Most popularly known about this island, St Helena became the land of exile for Napoleon Bonaparte after his loss at Waterloo in 1815 in his final attempt to get back into action. He was sent to St Helena after losing that notorious battle. After his first collapse the Brits had locked him up at Elbe in the Med but he escaped from there and got into mischief again. I have often wondered, given that animosity England held for him why they didn’t just end him. Not saying that they should have, but it does seem a bit indulgent to set him up with a nice cottage and many retainers after all the wars they had fought against him and all the nasty names they had called him. He died in 1821, maybe by stomach cancer, some say poisoning, was buried there for a while until the French took his remains back to Paris with great ceremony sometime later. His house, high up on St Helena, known as Longwood, is still considered French soil and is a must-see place on a visit to St Helena. The tri-colour French flag flies there permanently. The French history of Napoleon is quite a bit different than the British version. Worth reading too.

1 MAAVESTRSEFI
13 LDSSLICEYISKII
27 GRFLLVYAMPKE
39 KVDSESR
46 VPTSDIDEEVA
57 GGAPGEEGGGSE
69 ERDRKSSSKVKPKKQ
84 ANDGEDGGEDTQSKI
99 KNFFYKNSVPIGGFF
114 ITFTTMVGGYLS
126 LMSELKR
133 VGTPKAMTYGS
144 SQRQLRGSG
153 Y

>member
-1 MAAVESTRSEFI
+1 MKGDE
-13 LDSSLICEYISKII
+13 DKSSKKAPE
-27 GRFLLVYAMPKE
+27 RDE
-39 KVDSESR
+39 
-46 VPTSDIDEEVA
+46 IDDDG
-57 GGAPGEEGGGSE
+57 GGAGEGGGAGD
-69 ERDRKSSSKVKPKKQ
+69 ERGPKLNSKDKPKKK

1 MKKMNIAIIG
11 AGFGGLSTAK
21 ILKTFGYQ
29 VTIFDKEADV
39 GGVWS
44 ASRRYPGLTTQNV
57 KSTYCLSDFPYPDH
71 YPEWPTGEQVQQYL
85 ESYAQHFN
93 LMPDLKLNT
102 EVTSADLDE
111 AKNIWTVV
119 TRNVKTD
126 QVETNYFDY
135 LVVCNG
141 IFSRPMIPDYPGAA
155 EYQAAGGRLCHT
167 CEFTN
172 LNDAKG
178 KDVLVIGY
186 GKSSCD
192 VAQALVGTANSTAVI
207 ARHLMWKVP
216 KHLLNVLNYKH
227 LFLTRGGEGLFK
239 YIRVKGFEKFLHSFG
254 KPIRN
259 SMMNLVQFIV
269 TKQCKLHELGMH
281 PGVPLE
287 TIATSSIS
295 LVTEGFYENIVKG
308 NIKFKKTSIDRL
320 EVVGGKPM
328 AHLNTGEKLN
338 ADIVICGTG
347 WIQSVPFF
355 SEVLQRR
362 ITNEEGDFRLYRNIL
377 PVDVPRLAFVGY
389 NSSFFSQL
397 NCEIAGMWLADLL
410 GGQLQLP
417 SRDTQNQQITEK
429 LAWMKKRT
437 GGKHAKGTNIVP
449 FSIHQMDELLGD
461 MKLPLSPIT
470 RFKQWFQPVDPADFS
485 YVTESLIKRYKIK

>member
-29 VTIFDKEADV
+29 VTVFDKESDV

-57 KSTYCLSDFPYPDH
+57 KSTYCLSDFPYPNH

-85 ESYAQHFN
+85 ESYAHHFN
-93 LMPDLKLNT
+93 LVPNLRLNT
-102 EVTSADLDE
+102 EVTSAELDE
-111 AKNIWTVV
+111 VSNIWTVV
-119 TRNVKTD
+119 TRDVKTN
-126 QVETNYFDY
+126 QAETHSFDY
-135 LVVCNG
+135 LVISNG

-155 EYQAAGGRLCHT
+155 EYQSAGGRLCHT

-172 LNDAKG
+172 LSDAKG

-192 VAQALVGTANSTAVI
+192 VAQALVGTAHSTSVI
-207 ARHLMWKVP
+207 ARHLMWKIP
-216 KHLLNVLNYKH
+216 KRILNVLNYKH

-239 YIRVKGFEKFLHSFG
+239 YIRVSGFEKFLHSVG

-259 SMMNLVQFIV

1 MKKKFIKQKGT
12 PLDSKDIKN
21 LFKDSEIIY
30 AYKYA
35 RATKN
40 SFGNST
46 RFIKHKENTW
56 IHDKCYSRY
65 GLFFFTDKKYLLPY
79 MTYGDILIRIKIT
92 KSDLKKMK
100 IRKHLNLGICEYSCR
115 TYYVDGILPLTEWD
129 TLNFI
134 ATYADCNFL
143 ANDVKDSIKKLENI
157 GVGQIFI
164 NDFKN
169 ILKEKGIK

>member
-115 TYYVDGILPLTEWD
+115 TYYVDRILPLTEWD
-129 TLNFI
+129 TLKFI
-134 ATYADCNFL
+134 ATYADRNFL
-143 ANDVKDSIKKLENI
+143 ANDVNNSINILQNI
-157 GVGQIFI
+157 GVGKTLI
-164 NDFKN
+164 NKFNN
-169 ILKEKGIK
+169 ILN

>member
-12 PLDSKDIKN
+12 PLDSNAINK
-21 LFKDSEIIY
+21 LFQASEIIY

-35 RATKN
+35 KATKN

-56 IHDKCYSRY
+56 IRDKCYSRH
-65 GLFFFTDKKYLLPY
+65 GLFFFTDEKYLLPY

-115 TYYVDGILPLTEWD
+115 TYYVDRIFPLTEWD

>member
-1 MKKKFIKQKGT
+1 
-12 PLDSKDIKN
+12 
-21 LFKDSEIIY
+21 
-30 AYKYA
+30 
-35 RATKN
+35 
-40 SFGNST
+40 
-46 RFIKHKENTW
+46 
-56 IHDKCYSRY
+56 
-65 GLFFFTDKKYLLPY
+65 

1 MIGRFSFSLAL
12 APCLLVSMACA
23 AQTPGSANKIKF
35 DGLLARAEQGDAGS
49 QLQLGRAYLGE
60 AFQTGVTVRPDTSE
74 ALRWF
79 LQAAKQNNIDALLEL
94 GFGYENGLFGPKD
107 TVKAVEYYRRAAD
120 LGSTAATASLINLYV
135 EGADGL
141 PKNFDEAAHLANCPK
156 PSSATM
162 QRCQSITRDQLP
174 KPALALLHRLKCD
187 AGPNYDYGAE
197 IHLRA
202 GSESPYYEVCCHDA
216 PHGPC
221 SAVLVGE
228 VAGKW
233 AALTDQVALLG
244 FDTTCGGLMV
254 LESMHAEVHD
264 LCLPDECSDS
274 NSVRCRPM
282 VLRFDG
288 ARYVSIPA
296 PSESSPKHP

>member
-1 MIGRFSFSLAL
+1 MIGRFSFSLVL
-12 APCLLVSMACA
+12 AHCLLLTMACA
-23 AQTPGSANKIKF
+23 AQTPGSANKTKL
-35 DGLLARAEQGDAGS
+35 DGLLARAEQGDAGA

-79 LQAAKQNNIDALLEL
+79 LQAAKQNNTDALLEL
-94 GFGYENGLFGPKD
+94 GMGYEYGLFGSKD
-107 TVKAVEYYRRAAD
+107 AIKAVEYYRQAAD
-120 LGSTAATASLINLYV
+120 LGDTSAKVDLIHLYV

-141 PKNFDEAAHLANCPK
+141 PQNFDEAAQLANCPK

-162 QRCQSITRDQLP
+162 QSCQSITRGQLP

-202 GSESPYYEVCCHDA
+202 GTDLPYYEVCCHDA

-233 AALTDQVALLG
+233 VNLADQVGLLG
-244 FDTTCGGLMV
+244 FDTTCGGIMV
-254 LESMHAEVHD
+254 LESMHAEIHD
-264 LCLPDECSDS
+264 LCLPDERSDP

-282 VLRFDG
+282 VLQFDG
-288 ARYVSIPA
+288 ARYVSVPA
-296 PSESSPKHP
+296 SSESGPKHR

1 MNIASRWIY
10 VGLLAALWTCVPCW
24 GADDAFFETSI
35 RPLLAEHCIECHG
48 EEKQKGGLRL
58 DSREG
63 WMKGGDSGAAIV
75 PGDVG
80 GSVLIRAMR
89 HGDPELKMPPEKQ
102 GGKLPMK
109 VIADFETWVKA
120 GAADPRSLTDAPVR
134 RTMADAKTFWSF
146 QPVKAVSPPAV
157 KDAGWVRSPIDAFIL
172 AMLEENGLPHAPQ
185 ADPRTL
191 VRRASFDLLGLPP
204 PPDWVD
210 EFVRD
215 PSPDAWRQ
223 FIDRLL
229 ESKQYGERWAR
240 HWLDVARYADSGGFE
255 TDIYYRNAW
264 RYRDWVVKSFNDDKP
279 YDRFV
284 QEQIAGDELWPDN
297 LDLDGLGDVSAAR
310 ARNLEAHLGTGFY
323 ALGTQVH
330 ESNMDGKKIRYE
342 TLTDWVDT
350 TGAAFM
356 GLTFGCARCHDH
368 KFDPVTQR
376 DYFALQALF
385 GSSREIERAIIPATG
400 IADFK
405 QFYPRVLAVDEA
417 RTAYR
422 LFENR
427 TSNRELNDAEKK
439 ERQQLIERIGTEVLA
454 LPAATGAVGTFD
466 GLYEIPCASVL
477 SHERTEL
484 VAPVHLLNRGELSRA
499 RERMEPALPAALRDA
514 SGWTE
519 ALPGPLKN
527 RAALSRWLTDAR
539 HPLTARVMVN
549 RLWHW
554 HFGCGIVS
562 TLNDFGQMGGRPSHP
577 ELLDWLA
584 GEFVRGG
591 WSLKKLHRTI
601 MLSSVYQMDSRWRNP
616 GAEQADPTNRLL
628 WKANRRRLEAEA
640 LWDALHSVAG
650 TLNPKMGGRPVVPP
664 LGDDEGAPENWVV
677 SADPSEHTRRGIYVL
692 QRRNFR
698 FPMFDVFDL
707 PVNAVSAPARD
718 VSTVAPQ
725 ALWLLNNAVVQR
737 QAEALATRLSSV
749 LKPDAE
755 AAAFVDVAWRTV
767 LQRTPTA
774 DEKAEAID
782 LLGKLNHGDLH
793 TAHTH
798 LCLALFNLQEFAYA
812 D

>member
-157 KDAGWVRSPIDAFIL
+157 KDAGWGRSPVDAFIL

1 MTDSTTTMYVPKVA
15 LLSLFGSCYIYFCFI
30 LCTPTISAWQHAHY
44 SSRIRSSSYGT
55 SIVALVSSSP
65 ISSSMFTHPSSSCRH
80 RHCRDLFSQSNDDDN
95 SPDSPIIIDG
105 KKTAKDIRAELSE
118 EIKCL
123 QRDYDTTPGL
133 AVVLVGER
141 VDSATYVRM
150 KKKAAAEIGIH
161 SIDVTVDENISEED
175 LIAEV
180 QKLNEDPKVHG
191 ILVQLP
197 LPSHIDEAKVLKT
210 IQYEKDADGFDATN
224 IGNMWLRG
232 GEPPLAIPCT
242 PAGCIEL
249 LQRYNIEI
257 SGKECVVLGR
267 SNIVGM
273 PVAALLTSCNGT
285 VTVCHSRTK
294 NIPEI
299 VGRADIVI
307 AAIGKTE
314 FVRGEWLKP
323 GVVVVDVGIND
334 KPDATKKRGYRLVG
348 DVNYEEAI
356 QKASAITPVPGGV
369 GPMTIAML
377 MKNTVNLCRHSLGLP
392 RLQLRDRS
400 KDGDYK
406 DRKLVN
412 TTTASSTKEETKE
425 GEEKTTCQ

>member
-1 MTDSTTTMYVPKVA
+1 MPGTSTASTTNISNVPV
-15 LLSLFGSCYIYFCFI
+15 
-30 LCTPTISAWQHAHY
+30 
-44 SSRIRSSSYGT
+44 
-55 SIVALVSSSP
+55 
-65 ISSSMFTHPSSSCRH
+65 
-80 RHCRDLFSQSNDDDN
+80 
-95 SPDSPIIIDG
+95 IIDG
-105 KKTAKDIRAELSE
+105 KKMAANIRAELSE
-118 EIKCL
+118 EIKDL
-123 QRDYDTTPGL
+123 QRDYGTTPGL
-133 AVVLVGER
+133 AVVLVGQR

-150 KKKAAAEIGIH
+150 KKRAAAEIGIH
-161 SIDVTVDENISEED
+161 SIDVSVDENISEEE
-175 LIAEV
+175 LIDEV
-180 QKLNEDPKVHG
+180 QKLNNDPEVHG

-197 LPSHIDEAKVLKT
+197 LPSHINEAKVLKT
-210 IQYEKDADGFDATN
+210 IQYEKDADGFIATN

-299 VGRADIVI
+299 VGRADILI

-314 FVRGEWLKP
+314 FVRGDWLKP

Once upon a time when the “sun never set on the British Empire”, British ships designated Royal Mail Ships (RMS) carried the mail and the flag everywhere in their official capacity. India, South Africa, Fiji, Trinidad all saw ocean greyhounds of the day in the form of the RMS fleet of magnificent ships. The huge wreck of the RMS Rhone is a popular dive site in the British Virgin Islands. Until recently, the last “RMS” of so many, sailed the seas in the form of the RMS St Helena, sailing from England to the Falklands off Argentina, Tristan de Cunha deep in the South Atlantic, Ascension and St Helena right in the middle of
What to do at St Helena in 2019? Longwood and Napoleon’s (now empty) grave is a must. A
If all goes well in a
And then Picton Castle and gang sails onward for the West Indies